Having enjoyed consistent success with a variety of drivers, from veterans to rookies, Alan Gustafson is one of the most versatile and accomplished crew chiefs in stock car racing. The 2020 NASCAR Cup season marks his 16th as a crew chief for Hendrick Motorsports and fifth with driver Chase Elliott, the series’ 2018 and 2019 most popular driver and 2016 rookie of the year.
Growing up down the road from historic Daytona International Speedway, Gustafson developed a passion for auto racing at a young age. At 8 years old, he began turning wrenches on the go-karts of childhood friend Casey Yunick, the grandson of legendary car builder Smokey Yunick. As a mechanic, Gustafson moved quickly through the legend cars, late model and Sports Car Club of America ranks.
After graduating from Seabreeze High School in Daytona Beach, Florida, Gustafson enrolled at nearby Embry-Riddle Aeronautical University to study mechanical engineering. During his college career, he was faced with a life-altering decision: finish his courses or relocate to North Carolina to pursue his dream of working in motor sports. Gustafson chose the latter.
After arriving in North Carolina in 1996, Gustafson teamed with driver Jimmy Foster to co-own a Goody's Dash Series team. He called the shots as both crew chief and engineer as the duo finished sixth in the standings. Gustafson then became a first-time NASCAR crew chief in 1997 after joining Addington Racing’s NASCAR Gander RV & Outdoors Truck Series team and transitioned the following season to the NASCAR Xfinity Series as an engineer for Diamond Ridge Motorsports.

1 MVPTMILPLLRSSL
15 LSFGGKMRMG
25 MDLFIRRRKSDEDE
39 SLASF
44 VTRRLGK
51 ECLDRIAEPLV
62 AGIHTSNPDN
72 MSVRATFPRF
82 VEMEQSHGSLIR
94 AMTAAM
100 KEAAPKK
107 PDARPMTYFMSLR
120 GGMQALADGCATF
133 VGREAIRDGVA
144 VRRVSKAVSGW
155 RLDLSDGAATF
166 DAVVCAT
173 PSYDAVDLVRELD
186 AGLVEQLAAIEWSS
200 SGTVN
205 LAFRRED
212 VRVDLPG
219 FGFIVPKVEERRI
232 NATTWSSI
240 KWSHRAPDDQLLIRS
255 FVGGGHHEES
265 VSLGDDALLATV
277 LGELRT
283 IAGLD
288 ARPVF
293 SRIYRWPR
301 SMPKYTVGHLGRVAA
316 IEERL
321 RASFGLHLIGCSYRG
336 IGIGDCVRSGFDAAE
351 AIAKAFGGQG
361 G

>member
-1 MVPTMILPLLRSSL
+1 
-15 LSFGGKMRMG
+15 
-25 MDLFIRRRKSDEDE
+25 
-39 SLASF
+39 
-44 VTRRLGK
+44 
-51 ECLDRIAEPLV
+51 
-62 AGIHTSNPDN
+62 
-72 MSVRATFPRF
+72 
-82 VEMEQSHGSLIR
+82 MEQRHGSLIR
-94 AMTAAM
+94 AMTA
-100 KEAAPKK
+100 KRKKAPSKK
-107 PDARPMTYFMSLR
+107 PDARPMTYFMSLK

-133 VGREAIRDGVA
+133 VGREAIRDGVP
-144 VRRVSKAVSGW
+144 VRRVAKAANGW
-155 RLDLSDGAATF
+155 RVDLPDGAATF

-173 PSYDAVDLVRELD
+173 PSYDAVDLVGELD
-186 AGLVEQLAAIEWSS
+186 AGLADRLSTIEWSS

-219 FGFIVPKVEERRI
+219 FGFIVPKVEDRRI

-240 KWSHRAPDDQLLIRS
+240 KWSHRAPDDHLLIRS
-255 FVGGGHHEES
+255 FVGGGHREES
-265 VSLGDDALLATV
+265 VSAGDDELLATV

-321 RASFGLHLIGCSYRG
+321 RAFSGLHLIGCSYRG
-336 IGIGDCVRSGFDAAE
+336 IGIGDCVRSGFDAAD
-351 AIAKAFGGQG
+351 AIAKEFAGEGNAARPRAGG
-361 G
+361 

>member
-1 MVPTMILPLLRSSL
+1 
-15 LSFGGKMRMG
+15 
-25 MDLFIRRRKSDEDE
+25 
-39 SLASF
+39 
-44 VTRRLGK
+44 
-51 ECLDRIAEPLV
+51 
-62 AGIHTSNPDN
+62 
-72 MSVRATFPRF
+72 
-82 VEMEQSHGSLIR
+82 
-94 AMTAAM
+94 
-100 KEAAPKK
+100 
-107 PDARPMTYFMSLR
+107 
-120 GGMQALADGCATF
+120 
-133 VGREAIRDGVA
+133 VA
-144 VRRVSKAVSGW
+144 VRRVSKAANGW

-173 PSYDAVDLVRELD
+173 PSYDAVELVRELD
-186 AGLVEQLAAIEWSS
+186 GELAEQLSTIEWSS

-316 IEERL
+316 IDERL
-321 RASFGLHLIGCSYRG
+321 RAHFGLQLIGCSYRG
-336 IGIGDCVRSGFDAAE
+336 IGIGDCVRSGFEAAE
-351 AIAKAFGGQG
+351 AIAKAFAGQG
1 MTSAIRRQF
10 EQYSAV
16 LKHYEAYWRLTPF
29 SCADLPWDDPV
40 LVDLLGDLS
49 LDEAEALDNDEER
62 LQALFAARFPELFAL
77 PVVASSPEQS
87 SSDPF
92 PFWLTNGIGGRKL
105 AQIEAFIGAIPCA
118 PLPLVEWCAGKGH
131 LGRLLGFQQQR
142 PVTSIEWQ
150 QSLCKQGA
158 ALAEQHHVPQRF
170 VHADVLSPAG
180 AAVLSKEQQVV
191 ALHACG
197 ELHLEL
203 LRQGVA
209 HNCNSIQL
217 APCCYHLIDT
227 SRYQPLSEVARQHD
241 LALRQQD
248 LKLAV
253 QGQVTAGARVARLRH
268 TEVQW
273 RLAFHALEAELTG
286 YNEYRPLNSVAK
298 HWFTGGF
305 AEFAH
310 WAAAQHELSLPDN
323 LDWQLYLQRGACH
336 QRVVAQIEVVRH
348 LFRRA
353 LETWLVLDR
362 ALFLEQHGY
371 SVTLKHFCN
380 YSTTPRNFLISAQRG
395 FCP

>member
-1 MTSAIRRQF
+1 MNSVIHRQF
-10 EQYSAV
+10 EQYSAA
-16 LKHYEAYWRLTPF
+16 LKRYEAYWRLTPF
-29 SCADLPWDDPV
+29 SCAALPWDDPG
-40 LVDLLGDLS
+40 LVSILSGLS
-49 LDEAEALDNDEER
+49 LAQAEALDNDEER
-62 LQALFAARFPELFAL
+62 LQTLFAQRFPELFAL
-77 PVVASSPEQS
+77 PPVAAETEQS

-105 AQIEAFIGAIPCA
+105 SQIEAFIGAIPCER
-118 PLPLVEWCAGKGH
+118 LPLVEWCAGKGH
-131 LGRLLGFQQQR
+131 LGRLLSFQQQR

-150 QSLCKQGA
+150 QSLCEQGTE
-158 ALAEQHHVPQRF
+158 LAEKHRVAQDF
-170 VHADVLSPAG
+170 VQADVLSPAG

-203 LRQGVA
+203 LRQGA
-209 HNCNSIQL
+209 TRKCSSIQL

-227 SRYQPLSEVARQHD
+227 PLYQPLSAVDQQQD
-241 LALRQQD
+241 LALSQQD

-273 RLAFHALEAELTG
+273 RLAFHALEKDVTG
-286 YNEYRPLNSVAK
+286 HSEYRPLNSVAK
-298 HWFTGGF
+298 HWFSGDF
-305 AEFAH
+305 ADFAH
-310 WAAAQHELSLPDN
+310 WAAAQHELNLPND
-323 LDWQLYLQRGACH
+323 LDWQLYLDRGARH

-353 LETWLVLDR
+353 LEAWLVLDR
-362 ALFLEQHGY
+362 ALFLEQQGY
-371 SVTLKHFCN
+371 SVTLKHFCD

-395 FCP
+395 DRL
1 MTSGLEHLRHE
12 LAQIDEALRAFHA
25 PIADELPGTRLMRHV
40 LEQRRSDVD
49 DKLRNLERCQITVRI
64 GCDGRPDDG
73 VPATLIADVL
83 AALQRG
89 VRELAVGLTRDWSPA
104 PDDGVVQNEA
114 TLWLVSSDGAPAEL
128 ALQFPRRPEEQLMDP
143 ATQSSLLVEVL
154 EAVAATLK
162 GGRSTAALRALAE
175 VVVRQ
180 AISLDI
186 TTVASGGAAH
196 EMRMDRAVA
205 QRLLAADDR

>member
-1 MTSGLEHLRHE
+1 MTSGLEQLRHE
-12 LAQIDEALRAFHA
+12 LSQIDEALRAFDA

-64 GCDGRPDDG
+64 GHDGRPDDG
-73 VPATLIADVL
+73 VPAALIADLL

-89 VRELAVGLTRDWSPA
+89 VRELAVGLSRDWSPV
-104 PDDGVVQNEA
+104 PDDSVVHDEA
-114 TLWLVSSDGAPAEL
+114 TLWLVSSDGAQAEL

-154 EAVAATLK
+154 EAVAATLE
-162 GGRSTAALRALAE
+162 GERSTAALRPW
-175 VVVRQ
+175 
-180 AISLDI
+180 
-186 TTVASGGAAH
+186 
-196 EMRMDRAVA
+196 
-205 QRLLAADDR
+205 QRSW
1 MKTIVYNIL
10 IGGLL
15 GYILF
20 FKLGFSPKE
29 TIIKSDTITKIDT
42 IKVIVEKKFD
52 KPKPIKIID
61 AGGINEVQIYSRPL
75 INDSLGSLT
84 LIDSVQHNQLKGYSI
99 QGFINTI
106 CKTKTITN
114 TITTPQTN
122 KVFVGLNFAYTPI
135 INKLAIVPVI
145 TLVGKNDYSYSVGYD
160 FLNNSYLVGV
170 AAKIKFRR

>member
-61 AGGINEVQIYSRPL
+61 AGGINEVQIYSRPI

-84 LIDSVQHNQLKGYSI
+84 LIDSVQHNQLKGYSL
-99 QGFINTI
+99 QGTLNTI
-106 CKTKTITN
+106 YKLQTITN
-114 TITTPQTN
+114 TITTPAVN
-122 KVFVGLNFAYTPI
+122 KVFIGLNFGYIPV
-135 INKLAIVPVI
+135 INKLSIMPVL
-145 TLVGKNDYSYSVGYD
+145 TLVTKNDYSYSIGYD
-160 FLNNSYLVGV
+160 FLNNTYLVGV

Gustafson's big break came in 1999 after leasing space from champion crew chief Gary DeHart, who saw promise in the young Floridian and offered him a chance to work in the chassis department of Hendrick Motorsports, one of NASCAR’s top operations. After quickly proving himself, Gustafson joined the DeHart-led No. 5 Hendrick Motorsports team in 2000 as shock specialist for two-time champion driver and NASCAR Hall of Famer Terry Labonte. His hard work again paid off in 2002 when he was promoted to the No. 5 team’s lead engineer, a position he held for three seasons under crew chief Jim Long.
Before the start of the 2005 season, Gustafson was named crew chief for the No. 5 Chevrolet with rookie driver Kyle Busch. That year, he earned his first two NASCAR Cup Series victories as a crew chief – first at Fontana, California, and then at Phoenix Raceway – as Busch captured rookie of the year honors. Gustafson spent 2006 and 2007 at the helm for Busch, winning at least one race each year and appearing in the Cup Series playoffs both seasons.
After a 2008 stint leading driver Casey Mears in the No. 5 Chevrolet, Gustafson was given the opportunity to work with another NASCAR Hall of Famer, legend Mark Martin, who also happened to be his childhood hero. In 2009, the crew chief posted the best season of his career, finishing second in championship points after five wins with the talented Martin. The duo earned five victories, 21 top-five finishes, 32 top-10s, eight pole positions and 953 laps led in two seasons together.